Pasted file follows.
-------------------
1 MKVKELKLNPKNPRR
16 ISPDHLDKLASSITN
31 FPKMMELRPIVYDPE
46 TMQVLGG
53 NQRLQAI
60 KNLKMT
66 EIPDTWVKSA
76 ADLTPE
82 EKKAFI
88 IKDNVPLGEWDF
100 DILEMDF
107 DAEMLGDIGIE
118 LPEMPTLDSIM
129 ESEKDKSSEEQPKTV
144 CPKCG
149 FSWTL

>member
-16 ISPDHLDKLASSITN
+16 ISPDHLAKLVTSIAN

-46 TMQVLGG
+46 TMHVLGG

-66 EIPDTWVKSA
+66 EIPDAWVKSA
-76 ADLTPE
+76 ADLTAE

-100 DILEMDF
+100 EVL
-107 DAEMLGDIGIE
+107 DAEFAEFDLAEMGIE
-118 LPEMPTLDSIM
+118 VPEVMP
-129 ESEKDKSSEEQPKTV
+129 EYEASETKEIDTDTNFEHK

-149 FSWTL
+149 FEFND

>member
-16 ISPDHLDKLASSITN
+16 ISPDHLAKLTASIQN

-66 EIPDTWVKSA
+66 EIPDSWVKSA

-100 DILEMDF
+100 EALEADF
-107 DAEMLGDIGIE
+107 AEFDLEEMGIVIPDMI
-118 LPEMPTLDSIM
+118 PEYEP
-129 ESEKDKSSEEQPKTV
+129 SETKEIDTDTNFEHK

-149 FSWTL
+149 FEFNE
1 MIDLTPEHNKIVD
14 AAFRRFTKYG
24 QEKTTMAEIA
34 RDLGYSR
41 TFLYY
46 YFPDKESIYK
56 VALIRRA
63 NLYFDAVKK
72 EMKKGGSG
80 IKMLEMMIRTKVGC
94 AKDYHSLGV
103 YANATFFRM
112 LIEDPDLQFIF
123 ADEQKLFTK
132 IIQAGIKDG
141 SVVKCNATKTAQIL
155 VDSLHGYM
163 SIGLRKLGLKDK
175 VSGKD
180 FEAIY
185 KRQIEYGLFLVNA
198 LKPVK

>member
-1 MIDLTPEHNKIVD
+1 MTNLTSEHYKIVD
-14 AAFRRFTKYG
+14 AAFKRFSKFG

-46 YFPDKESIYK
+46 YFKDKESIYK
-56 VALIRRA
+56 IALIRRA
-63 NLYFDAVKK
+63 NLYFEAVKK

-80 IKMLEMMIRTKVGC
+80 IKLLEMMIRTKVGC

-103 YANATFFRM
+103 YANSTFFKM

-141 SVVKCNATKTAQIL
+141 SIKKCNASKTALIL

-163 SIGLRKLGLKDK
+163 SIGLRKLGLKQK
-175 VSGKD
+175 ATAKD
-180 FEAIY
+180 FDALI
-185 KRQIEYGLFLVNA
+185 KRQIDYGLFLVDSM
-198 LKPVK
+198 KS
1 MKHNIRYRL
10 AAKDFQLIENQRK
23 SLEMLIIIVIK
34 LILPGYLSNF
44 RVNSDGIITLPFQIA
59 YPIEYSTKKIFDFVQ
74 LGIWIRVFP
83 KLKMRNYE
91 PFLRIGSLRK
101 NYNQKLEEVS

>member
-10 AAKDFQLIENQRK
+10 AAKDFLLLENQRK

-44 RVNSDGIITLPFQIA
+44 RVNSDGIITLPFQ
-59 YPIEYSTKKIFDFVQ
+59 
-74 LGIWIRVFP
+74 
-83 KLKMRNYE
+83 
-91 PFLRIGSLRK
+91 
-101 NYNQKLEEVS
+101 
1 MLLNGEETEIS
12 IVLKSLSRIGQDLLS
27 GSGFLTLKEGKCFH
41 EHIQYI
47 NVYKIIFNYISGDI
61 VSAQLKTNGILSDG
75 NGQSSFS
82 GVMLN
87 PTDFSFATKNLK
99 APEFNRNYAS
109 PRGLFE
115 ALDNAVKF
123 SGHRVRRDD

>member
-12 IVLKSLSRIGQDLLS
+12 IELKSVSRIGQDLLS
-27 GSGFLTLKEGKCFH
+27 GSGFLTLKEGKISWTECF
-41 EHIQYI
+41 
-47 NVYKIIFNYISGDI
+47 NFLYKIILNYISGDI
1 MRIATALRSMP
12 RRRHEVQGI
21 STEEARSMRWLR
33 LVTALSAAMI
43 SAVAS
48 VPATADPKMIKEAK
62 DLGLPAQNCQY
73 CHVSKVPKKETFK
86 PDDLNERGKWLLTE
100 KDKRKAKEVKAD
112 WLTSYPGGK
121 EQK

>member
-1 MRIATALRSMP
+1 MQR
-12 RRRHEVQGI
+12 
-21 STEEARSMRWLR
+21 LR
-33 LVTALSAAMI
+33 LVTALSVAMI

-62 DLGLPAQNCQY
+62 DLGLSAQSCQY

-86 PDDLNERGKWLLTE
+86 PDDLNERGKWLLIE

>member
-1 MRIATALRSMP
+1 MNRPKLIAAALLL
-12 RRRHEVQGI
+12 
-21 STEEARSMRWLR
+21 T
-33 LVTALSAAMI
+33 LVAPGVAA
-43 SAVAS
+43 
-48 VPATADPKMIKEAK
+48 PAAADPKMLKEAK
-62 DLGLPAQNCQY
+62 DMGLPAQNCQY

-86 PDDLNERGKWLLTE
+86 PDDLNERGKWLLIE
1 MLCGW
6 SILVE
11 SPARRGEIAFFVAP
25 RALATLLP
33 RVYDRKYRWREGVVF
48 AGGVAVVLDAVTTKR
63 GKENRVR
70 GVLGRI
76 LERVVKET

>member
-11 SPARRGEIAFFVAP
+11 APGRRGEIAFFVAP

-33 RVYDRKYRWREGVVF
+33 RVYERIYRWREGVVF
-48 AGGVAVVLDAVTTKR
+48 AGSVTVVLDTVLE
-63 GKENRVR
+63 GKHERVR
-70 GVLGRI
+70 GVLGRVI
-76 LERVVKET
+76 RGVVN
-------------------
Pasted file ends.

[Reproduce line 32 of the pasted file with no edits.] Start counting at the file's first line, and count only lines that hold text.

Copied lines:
-129 ESEKDKSSEEQPKTV